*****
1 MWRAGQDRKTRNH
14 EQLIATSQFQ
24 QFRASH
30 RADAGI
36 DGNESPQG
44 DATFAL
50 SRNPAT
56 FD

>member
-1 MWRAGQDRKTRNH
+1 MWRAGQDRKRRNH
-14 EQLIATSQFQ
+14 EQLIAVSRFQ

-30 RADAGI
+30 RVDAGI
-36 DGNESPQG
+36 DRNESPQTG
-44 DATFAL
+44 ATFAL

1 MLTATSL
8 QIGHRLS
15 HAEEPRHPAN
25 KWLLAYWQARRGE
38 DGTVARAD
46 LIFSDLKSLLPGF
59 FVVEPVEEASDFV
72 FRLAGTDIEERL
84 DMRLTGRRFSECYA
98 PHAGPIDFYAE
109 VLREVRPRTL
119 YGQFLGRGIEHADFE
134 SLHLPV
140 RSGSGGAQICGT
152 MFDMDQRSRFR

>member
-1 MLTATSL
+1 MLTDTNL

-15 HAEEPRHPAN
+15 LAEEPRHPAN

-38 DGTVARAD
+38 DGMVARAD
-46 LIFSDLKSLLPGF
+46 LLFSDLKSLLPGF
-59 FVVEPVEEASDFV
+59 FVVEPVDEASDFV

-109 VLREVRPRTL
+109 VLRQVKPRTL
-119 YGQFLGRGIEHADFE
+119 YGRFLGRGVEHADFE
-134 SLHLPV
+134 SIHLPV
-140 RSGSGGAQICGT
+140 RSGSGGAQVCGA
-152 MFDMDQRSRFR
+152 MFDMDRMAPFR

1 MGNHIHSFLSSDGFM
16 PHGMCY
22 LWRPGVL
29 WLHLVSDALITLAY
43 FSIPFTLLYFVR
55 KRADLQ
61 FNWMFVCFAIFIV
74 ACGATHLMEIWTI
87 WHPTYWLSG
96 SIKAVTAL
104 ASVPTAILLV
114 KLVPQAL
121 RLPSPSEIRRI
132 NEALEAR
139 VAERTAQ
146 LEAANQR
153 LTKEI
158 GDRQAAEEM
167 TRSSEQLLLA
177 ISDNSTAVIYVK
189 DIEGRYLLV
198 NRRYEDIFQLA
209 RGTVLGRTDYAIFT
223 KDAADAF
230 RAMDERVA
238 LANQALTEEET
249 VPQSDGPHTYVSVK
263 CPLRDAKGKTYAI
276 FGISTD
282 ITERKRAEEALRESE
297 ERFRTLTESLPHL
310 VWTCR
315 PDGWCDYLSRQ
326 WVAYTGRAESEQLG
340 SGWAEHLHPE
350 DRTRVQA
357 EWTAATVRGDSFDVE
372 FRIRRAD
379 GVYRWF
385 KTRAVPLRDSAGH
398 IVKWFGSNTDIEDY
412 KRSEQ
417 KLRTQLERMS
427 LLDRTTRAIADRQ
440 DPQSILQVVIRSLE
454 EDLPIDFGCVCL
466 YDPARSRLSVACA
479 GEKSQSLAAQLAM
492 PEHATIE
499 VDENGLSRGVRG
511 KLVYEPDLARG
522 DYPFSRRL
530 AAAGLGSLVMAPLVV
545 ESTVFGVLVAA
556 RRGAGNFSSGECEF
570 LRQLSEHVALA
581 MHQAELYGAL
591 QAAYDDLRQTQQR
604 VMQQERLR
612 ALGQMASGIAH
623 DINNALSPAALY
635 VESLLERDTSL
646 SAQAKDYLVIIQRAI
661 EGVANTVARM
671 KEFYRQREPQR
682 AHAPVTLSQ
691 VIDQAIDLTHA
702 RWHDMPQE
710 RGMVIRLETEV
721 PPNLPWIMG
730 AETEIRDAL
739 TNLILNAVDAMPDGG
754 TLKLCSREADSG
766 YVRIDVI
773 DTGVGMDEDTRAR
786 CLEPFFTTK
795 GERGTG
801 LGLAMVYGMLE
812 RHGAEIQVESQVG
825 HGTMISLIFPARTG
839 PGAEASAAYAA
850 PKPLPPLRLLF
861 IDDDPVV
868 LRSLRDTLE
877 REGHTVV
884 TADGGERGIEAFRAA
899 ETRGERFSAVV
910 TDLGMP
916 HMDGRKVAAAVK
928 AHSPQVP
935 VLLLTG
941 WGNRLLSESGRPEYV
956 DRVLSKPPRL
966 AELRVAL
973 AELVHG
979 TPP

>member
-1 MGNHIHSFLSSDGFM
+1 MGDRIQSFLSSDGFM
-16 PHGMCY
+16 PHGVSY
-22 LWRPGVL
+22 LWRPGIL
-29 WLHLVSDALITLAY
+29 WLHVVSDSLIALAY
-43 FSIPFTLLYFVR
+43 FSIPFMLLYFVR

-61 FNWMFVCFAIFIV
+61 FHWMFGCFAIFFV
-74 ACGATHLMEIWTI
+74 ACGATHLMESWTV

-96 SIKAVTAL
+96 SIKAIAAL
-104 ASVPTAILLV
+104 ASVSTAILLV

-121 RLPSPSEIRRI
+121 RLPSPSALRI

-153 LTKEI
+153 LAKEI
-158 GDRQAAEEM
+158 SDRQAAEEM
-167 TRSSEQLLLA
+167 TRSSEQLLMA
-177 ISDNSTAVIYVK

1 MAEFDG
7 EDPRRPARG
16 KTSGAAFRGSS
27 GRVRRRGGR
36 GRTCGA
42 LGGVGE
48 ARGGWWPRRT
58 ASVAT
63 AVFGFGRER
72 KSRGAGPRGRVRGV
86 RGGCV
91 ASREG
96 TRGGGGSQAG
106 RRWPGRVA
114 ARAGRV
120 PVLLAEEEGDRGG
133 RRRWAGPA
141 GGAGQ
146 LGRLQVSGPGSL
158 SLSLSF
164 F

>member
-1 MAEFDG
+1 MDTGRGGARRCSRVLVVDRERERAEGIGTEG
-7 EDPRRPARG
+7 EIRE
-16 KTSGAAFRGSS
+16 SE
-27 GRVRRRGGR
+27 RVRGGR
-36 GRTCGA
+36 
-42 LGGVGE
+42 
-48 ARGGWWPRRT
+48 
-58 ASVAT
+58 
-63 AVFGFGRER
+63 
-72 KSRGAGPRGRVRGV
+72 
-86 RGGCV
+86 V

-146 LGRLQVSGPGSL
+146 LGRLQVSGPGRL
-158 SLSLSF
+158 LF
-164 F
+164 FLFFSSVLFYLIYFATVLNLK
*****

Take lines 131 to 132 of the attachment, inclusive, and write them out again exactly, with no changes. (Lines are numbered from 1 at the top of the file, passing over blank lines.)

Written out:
786 CLEPFFTTK
795 GERGTG